I will leave the theology of perfection to the Bible scholars to debate, but from my perspective, perfection for the Christian, consists of his or her attempt to imitate the life of Christ. Jesus Christ is the model. He was, and is, perfect in every virtue. He, as God, is both charitable and merciful. He tells us, “Learn from me for I am meek and humble of heart and you will find rest for your souls” (Matt. 11:29).

So is perfection attainable for us weak human beings? As I understand it, the theological answer is: “yes,” but only with the grace of God, universal charity, the practice of the Beatitudes, and letting the Holy Spirit work in us through His gifts. No doubt as we draw close to this perfection, the light of Christ will radiate through us to others, allowing us to demonstrate both love of God and love of neighbor.

The pursuit of perfection is our goal and we should pray every day for the grace to achieve it. There is nothing in this life more important than imitating the life of Christ Our Lord.

Practically speaking the answer to the question; “is perfection possible in this life” is “No.” In reality, none of us will be perfectly free from sin in this lifetime. We must constantly fight against the concupiscence (bias toward sin) we inherit through original sin. But if perfectionism is defined as being full of charity and mercy towards others, rather than defined as being sinless, then there is at least a chance for us to be perfect.

In Phil 3:12, St. Paul gives us a glimpse of his attitude towards being perfect.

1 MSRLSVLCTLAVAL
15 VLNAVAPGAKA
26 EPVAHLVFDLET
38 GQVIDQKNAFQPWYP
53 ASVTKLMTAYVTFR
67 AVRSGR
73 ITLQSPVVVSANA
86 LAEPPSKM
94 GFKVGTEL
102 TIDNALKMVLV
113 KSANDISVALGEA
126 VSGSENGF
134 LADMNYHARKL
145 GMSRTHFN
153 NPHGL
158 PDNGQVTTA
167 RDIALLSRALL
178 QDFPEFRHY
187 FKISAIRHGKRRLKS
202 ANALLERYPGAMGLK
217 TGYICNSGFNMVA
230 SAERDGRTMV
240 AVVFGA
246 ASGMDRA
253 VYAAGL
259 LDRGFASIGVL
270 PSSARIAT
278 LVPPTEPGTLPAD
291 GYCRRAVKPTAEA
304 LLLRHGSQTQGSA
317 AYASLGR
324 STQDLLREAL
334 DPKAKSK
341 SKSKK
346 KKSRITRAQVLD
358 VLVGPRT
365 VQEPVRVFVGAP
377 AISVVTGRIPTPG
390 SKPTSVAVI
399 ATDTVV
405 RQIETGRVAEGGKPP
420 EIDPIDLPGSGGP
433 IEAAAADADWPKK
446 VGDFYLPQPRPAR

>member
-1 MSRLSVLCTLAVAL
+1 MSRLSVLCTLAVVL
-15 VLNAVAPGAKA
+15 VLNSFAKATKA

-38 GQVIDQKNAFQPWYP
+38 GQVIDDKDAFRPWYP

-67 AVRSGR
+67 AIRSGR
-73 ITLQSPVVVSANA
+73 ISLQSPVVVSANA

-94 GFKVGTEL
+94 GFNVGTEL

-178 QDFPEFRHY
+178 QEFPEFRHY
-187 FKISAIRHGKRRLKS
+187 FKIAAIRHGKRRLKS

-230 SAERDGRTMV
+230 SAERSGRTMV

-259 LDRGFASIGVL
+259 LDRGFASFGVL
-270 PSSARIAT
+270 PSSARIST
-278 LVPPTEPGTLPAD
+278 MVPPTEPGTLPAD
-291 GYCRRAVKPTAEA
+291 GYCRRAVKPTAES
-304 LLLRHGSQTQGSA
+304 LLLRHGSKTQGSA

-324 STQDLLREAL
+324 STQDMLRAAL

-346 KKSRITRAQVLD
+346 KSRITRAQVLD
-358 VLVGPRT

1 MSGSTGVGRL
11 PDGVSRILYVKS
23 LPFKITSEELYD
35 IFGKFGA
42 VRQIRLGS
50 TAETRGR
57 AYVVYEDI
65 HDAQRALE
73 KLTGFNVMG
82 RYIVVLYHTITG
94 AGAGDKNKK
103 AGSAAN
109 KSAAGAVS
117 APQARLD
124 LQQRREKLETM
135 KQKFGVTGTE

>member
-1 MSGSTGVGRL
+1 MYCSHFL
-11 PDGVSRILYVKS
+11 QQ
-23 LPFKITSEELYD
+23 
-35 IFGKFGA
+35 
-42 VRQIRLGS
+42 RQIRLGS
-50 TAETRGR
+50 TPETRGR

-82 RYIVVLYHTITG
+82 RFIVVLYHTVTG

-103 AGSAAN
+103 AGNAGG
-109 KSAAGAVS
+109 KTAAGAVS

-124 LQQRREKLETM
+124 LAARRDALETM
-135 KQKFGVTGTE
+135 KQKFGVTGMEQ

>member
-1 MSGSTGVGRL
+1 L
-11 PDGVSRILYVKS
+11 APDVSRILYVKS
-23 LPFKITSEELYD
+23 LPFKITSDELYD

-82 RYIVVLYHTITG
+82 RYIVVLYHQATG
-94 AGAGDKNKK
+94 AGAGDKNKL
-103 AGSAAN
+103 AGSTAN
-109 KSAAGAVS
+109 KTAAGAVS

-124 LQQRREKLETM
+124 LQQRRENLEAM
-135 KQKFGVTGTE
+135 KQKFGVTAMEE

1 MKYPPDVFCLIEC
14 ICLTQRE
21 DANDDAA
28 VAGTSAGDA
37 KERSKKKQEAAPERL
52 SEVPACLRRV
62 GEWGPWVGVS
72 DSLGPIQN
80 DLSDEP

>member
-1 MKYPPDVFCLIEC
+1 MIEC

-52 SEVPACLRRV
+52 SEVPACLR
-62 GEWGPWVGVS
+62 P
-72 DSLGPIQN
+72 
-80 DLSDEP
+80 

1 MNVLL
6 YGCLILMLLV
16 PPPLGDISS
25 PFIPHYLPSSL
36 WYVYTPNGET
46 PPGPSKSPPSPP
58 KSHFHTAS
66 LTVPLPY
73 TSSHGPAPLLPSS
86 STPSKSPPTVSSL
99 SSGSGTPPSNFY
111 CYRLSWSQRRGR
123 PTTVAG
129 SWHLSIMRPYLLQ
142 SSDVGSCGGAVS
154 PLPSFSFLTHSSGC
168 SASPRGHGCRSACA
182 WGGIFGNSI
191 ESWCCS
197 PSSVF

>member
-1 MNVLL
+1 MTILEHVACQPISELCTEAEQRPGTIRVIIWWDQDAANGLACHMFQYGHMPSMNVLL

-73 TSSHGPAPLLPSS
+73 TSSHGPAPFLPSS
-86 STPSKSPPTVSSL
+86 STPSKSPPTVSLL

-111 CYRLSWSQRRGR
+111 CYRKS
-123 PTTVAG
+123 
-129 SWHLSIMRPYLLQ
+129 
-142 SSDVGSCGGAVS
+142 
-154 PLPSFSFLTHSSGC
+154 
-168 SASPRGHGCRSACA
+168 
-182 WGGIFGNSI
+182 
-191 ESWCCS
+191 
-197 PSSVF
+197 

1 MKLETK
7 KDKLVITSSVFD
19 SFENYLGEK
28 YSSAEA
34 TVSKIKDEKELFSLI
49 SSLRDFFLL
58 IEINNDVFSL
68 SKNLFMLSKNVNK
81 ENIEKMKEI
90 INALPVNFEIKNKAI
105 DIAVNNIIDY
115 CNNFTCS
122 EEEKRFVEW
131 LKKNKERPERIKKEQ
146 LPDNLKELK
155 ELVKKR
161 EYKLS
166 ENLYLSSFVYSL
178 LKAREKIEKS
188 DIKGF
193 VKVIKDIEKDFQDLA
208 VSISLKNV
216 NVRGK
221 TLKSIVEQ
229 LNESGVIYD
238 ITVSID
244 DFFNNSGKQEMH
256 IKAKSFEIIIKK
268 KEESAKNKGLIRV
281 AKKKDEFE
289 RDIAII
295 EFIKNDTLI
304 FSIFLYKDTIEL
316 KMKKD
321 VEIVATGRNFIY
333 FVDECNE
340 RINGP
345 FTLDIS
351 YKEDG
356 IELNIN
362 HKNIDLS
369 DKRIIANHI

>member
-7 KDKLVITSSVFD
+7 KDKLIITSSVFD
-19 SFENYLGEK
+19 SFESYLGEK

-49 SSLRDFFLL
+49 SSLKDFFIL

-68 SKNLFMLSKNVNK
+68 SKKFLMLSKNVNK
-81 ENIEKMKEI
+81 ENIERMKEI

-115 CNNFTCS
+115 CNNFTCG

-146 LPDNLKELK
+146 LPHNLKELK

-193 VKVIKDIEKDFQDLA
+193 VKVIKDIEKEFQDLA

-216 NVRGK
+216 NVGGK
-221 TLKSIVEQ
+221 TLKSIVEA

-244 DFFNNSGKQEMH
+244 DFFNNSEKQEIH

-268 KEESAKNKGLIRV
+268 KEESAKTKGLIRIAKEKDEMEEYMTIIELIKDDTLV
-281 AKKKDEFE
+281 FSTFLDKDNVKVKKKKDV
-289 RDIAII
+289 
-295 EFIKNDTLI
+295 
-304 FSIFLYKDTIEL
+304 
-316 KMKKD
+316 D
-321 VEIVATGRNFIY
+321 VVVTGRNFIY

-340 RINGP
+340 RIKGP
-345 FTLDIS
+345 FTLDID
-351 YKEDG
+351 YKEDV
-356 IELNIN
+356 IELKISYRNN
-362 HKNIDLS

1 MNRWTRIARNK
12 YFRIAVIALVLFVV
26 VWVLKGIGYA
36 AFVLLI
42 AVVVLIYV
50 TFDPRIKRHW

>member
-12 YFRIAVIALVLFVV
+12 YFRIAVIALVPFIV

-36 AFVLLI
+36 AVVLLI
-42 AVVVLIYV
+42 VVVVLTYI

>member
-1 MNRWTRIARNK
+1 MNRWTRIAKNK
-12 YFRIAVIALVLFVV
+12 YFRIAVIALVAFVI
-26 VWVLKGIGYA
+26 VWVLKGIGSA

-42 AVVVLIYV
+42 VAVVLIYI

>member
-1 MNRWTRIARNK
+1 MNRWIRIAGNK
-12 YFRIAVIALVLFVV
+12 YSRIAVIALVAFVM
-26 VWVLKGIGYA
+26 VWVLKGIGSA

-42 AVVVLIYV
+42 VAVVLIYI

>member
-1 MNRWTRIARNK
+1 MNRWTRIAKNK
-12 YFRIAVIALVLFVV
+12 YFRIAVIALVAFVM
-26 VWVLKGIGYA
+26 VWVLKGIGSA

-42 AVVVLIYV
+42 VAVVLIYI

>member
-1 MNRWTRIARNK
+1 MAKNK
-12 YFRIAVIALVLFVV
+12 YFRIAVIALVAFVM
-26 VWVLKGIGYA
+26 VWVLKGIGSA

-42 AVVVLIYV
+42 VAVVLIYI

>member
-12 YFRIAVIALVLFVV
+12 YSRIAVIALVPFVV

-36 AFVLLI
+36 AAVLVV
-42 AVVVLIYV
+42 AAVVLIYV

Phil 3:12 “It is not that I have already taken hold of it or have already attained perfect maturity, but I continue my pursuit in hope that I may possess it, since I have indeed been taken possession of by Christ [Jesus].”

Clearly Paul knew he had strived for it and we see that in what is written in 2 Timothy 4:7I have competed well; I have finished the race; I have kept the faith.”

Maybe in addition to charity and mercy being our standards for perfection, we can also add to the mix bearing witness of the Gospel. Acts 20:24 gives us this: “Yet I consider life of no importance to me, if only I may finish my course and the ministry that I received from the Lord Jesus, to bear witness to the gospel of God’s grace.”

With charity, mercy and bearing witness to the Gospels as the measure, when we examine our conscience we most likely will have to acknowledge that we have fallen short of perfection. Should we despair? To help answer this question I am reminded of a quote from Ignatius of Loyola. He said “Act as if everything depended on you; trust as if everything depended on God.”